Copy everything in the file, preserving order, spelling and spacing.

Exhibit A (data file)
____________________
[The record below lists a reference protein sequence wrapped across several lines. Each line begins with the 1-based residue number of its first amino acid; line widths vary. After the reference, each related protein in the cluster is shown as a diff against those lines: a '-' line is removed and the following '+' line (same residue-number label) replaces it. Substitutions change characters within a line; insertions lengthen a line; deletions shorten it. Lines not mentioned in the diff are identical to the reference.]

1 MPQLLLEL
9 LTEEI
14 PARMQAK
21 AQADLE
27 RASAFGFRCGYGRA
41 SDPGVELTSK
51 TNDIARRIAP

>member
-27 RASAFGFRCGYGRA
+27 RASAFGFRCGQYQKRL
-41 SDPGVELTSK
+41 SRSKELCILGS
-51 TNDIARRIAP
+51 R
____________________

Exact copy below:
[The record below lists a reference protein sequence wrapped across several lines. Each line begins with the 1-based residue number of its first amino acid; line widths vary. After the reference, each related protein in the cluster is shown as a diff against those lines: a '-' line is removed and the following '+' line (same residue-number label) replaces it. Substitutions change characters within a line; insertions lengthen a line; deletions shorten it. Lines not mentioned in the diff are identical to the reference.]

1 MPQLLLEL
9 LTEEI
14 PARMQAK
21 AQADLE
27 RASAFGFRCGYGRA
41 SDPGVELTSK
51 TNDIARRIAP

>member
-27 RASAFGFRCGYGRA
+27 RASAFGFRCGQYQKRL
-41 SDPGVELTSK
+41 SRSKELCILGS
-51 TNDIARRIAP
+51 R